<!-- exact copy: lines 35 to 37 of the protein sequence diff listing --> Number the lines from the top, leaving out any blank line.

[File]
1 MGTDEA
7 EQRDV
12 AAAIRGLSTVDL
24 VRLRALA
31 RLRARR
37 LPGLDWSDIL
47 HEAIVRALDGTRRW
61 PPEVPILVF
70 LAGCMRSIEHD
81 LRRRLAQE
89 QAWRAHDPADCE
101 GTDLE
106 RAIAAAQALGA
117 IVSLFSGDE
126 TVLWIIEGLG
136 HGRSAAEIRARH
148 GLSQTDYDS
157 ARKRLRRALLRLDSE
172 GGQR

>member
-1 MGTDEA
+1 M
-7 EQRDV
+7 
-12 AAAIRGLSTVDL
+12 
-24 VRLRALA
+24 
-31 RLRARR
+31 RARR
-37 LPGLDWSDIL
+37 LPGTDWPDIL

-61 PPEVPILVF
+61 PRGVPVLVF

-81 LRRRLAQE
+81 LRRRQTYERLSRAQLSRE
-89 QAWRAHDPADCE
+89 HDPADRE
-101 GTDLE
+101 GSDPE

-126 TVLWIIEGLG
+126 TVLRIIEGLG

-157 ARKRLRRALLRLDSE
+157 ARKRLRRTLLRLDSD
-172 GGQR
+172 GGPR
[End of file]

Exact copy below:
-81 LRRRLAQE
+81 LRRRQTYERLSRAQLSRE
-89 QAWRAHDPADCE